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Report: Joint replacements increasing in service members older than 30July 1, 2015
Service members ages 40 years and older were at greater risk for all joint replacements overall and of each type during the surveillance period (Jan. 1, 2004, through Dec. 31, 2014), according to the report, which was released in the May issue of the Medical Surveillance Monthly Report published by the Armed Forces Health Surveillance Center. However, during 2009-14, incidence rates also increased in the following age groups: 30-34 years (45%); 35-39 years (107%); 40-44 years (130%); and 45 years and older (38%), the data showed.
Service members are at risk for joint replacement for several reasons, the report noted. Military training and operational activities often are physically demanding and sometimes traumatic. Some occupations are more stressful for bones and joints, and have been associated with higher frequencies of musculoskeletal disorders among service members during wartime and repeated deployments. Recent increases in the incidence of overweight and obesity in service members also can contribute to an increase in osteoarthritis and joint and back disorders, the authors wrote.
The report documents a total of 3,905 joint replacements among 3,805 active-duty members of the Army, Navy, Air Force, Marine Corps and Coast Guard (an incidence rate of 2.43 per 10,000 person-years among service members) during 2004-14. During the surveillance period, there were 1,825 knee replacements and 1,694 hip replacements (with incidence rates of 1.16 and 1.08 per 10,000 person-years among service members, respectively), the data showed.
According to the report, overall incidence rates increased 10.5% during 2004-09, and then 61.9% during 2009-14. Knee and hip joint replacements accounted for a majority of cases throughout the 11-year period, findings showed. In 2014, the rates of knee and hip replacements were identical (1.6 per 10,000 person-years) and were the highest for each during the surveillance period.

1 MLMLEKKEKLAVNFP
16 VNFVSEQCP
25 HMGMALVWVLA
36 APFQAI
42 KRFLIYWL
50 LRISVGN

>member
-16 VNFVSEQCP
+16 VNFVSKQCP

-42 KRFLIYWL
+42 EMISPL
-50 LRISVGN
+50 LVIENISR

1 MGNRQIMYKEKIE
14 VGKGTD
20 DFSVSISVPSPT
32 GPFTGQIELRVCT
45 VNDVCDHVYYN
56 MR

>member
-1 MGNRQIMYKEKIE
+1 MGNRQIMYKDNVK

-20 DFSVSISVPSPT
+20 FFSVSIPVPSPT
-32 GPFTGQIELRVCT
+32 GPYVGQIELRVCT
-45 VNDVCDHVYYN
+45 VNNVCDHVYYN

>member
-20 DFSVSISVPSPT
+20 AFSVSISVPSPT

The report’s authors suggest service members and their clinicians might be electing to have joint replacements at earlier ages amid improvements in surgical techniques and increased durability and longevity of prosthetic joints.
“While more mid-career service members have had joint replacements, the procedures can prove beneficial to the health and readiness of the U.S. Armed Forces,” Army Col. Michael Bell, AFSHC’s director, said in a news release. “Each service member represents a precious resource for the Department of Defense. It takes years of training and experience to produce a seasoned NCO or officer. If joint replacement allows service members to remain on duty longer and continue being valuable contributors to the military, then it will be a good thing for the U.S. Armed Forces. Additional studies are needed to determine the full impact of joint replacement on operational readiness.”
Status one, two years postop
Among the 2,902 service members who had a joint replaced during 2004-12, one year after the procedure 18.2% had retired, 5.2% had been medically disqualified from service, 6.3% had otherwise left service, and 70.3% were still in service, according to the report. At two years postjoint replacement, 30.2% had retired, 13% had been medically disqualified, 10% had otherwise left service, and 46.8% were still in service.
Of the services, the U.S. Army and Coast Guard had the highest overall rates of joint replacement (2.89 and 2.88 per 10,000 person-years, respectively). The Coast Guard had the highest rate of hip replacement (1.54 per 10,000 person-years), and the Army had the highest rate of knee replacement (1.46 per 10,000 person-years), according to the report. The Army and Coast Guard also had the highest rates of shoulder replacement (0.16 and 0.16 per 10,000 person-years, respectively). These findings in part might be accounted for by differences in age and occupational distributions between the services, the authors wrote.
Among race/ethnicity groups, black, non-Hispanic service members had the highest rates of joint replacement overall and in the two largest joint replacement categories, hip and knee. Past surveillance has shown osteoarthritis is diagnosed at higher rates among black, non-Hispanic active component service members. For those ages 40 and older, rates of osteoarthritis were 57% higher among black, non-Hispanic service members than rates for white, non-Hispanic counterparts. The age and occupational distribution is not uniform across ethnic groups in the military and may contribute to the findings presented above.
In civilian settings, rates of joint replacement reportedly are higher among white, non-Hispanics than among all other race and ethnicity groups, the authors wrote. Differences in access to healthcare, which is at no cost to service members, might contribute to the relatively higher rates of joint replacement among black, non-Hispanics versus white, non-Hispanics in military versus civilian settings.